*There's also Monk, whose protagonist was on leave from the department, but still working as a consultant in conjunction with duly commissioned authorities. 

Private eyes have almost always had a detective on the force, an ally/adversary* who would provide them with a crucial piece of evidence, bail them out of a legal jam, or occasionally save their sorry asses by showing up in the nick of time, just before the criminal's about to blast our hero (and, often, his girlfriend) to kingdom come.  But I'd have to think that Jim Rockford (as well as his detective sidekick Becker) would blanch at the thought of any kind of official relationship between PI and PD.

*I'm told the kids call them frenemies.

Now, I'd always assumed that the private eye had nearly disappeared primarily because forensic technology, as opposed to good old-fashioned legwork, has become the predominant mode of plot advancement in today's procedurals.  Unless you're Sherlock Holmes, as in CBS's reimagining*, you're not apt to have access to that kind of technology on your own. But after reading Stark, and thinking on the cultural role of the procedural, I now wonder if there's even more to it than that. Could it be that the individualism epitomized by the private detective is being discouraged as well?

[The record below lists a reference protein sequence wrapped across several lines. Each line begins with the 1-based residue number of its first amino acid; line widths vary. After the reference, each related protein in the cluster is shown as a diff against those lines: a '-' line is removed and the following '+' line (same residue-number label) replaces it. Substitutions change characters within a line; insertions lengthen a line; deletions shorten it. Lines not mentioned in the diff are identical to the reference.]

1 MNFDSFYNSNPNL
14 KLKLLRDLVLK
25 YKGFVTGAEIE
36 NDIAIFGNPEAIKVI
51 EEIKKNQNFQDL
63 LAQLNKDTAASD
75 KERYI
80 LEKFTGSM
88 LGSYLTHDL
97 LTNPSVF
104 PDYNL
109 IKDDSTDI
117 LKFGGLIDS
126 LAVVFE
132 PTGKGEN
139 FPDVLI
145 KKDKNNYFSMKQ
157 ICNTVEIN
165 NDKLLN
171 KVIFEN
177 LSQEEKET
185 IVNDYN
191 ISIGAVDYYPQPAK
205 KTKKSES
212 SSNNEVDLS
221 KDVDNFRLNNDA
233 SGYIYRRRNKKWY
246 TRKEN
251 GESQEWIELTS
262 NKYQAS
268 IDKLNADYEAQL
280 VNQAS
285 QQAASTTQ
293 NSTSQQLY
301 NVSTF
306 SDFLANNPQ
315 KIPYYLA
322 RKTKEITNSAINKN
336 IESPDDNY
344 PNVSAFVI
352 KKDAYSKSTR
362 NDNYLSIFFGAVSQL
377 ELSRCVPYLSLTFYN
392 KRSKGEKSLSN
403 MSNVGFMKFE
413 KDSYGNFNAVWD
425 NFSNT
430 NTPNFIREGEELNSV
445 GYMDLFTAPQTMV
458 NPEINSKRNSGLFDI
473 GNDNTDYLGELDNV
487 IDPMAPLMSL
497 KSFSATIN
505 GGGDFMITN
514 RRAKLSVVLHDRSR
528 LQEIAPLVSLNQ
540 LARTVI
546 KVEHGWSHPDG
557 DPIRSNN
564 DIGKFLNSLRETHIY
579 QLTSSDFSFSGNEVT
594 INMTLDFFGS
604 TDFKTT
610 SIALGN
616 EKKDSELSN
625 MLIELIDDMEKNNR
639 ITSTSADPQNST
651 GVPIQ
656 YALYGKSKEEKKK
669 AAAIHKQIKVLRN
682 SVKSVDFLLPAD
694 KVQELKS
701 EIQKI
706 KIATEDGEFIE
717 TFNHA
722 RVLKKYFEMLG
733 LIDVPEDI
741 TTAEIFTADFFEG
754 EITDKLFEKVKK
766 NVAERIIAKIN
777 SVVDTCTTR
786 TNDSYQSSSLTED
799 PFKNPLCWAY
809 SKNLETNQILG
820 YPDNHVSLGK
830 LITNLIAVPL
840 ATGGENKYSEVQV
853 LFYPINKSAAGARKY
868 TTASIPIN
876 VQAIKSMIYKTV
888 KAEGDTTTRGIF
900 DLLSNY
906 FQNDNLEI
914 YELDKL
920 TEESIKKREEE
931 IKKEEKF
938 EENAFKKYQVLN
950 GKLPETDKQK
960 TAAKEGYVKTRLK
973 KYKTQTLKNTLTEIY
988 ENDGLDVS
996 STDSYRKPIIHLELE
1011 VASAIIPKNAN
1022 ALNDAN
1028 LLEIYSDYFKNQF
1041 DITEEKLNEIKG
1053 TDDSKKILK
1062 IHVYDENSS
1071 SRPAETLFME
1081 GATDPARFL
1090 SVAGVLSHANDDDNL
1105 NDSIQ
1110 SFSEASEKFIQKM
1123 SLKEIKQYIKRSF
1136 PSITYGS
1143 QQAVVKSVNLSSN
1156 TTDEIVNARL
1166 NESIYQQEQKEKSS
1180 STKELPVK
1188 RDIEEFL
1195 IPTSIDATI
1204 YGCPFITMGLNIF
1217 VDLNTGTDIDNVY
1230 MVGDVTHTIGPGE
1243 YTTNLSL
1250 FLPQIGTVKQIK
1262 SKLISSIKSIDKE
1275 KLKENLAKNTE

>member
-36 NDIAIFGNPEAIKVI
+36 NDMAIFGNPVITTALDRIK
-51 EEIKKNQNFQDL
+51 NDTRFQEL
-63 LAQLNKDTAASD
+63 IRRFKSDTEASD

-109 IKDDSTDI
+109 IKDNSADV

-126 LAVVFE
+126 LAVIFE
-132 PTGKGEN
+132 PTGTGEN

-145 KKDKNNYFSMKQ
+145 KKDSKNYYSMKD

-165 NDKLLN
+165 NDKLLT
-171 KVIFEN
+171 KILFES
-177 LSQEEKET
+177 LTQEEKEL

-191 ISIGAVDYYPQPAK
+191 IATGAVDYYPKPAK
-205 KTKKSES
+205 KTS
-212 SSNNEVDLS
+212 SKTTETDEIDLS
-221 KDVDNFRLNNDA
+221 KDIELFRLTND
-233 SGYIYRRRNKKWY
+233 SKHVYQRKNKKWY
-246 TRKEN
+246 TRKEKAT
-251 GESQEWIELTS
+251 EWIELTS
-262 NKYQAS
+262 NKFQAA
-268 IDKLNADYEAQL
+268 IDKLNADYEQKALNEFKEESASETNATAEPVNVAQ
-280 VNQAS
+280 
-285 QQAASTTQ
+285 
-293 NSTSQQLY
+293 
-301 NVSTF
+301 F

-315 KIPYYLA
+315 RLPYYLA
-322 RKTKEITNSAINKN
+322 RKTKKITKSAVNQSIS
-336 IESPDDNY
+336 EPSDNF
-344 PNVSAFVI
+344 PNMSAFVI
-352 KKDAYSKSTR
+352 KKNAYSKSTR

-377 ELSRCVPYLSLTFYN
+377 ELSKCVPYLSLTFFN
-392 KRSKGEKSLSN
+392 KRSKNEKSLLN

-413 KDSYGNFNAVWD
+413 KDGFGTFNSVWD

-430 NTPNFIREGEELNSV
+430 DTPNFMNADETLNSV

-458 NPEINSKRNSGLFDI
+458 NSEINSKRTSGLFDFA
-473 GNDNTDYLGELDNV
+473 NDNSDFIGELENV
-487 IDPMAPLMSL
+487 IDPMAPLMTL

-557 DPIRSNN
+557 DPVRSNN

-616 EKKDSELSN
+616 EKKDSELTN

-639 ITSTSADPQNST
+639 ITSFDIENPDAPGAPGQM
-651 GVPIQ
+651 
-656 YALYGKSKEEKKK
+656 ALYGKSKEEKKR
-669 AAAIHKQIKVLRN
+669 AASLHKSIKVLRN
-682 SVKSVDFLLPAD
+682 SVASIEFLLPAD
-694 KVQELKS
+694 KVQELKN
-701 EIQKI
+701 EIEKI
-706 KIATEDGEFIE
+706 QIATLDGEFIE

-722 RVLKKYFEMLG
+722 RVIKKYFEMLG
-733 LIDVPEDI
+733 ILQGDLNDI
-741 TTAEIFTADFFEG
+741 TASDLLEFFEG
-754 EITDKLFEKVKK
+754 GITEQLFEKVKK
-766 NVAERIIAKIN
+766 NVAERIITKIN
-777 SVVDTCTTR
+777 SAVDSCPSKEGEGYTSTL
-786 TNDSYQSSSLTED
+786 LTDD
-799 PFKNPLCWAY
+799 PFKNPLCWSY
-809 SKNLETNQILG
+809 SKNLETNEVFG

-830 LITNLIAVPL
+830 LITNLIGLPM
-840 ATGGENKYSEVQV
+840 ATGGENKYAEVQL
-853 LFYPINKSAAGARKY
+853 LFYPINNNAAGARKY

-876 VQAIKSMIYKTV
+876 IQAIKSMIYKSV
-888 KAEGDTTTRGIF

*Lie to Me's Cal Lightman is a technical wizard as well, perhaps the closest thing to a professional detective we've had in recent years.  Like the PIs of yore, Lightman actually has, you know, clients.

Rockford's no stinkin' cop
Take Stark's description of the pre-Dragnet crimefighter as one who's essentially a rebel, an individualist who goes his own way.  They still exist on TV today, but the difference is they're not on their own.  NCIS' Gibbs, for example, does not play well with authority.  In an earlier era, he would have made a perfect private detective.  But nowadays he'd miss out on Abby's lab work, on McGee's computer wizardry, and on the quirky charm that's made the ensemble cast so lovable to TV viewers.*  Not only isn't TV built for non-technological crimefighters, it's increasingly eliminating the idea of a show built around one central character.  In an era when ensembles rule, the loner that is the traditional private detective is virtually extinct.